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Foundry Daily News

29. May 2007

India's Tanti capitalizes on global warming concerns

Indian businessman Tulsi Tanti, who has just bought German turbine maker REpower, stumbled into wind energy almost by accident when he was calculating the cost of power for his textile plant.

More than a decade on, he believes increasing concern about global warming means the wind energy business will only turn in yet more profits.

Tanti, 49, found that he was paying 25 percent of his total expenditure for electricity for his textile plant in India's western Gujarat state.

So he decided in the early 1990s to buy a wind turbine to power the plant, thus saving costs.

He found it worthwhile enough to think he had found his next calling, and dropped out of all other businesses to concentrate on building a company that in 2006 overtook Siemens as the world's fifth-largest wind energy firm.

Fresh from buying REpower last week, he sees the next big opportunity for his company Suzlon Energy in rising international concern over global warming and climate change caused by the burning of fossil fuels.

"Wind energy can, and will, play one of the most important roles in saving the world of tomorrow, today," Tanti said. "We drive our business as a cause, one where we power a greener tomorrow."

Fossil fuels are the world's biggest source of energy but burning them also produces heat-trapping greenhouse gases which contribute to global warming.

Tanti estimates that demand for wind power will grow 25 percent a year as governments encourage the use of more environment-friendly alternative energy sources, notably after oil prices more than doubled since the Iraq war began.

For energy-hungry India, which imports two-thirds of its petroleum needs, the oil price surge has produced a swelling trade deficit.

India's crude oil imports jumped 30 percent to 57.3 billion dollars in the year ended March.

A nation of 1.1 billion people, India is the world's fourth-largest market by annual capacity addition for wind power.

Vivek Kher, a vice president and spokesman at Suzlon, said it was Tanti's experience in finding an alternative energy source for his textile plant that turned him on to the potential of wind power.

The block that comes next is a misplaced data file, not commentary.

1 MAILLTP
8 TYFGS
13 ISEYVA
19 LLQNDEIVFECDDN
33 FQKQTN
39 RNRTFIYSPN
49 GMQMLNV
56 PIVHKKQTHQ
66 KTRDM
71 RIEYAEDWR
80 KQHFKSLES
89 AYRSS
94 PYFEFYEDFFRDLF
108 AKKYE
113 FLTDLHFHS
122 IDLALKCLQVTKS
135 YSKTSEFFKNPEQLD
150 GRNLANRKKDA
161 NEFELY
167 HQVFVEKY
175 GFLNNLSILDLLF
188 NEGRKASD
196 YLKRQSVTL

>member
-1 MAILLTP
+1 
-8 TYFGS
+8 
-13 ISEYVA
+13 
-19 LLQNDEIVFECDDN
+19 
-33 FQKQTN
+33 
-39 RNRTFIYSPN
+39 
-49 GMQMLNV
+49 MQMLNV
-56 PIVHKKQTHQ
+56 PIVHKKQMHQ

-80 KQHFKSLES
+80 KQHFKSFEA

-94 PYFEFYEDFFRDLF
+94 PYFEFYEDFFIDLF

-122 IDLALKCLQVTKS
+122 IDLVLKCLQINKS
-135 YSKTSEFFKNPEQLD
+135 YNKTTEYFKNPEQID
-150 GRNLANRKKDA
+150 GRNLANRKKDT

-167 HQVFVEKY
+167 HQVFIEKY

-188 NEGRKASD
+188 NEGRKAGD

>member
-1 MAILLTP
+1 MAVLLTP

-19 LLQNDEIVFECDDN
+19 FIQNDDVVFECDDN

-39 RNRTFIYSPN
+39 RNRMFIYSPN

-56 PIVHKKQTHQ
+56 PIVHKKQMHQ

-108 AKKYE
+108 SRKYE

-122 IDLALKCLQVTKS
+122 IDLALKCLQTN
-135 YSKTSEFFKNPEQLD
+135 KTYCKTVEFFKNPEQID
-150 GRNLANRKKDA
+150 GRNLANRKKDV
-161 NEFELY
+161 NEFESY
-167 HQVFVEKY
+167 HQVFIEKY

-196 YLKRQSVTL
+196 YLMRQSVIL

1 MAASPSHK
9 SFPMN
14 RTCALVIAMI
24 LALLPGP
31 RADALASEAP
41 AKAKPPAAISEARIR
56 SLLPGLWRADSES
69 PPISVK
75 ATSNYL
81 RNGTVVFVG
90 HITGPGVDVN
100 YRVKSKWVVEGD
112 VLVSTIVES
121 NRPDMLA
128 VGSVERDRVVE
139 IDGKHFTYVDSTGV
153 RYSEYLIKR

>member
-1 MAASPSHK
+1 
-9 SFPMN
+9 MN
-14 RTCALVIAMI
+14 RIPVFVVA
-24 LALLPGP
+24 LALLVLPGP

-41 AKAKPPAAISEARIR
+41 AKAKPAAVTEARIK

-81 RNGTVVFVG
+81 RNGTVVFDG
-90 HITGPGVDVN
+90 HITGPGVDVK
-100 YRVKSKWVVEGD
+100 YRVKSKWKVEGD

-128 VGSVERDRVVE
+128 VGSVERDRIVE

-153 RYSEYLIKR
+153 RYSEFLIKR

"There are no major renewable energy sources that can compete with wind energy," Kher said.

"Technology has not been able to make solar energy grid-friendly," he went on. "The environmental impact of hydel (hydro-electric) power is a major consideration in many parts of the world; many other energy forms such as wave energy and geothermal energy are in the realm of the unknown."

Suzlon, based in the western city of Pune near India's financial centre of Mumbai, logged 108 percent sales growth percent to 79.86 billion rupees (1.97 billion dollars) in the year ended March, while net profit rose 14 percent to 8.64 billion rupees.

Its purchase of REpower -- beating French nuclear energy company Arevawill -- should enable Suzlon to build more capacity at a faster rate to capitalize on growing global demand.

Capacity addition in the wind energy sector has not kept pace with demand, with one major bottleneck being a shortage of components for the turbines that harness wind into electricity.

"This is an investment in the supply chain," said Kher. "We will continue to make such investments."

Suzlon, which last year bought a Belgium-based maker of turbine gear-boxes, is setting up foundry and forging facilities for wind-turbine components in the Indian cities of Baroda and Coimbatore.

The company now covers 14 countries in four continents and chief executive Andre Horbach boasts it will continue to grow.

"The group today has a strong manufacturing base, research capabilities and a presence in all key wind energy markets," he said.

The company has 2,700 megawatts of annual capacity and is eyeing expansion to 4,200 megawatts by March next year.

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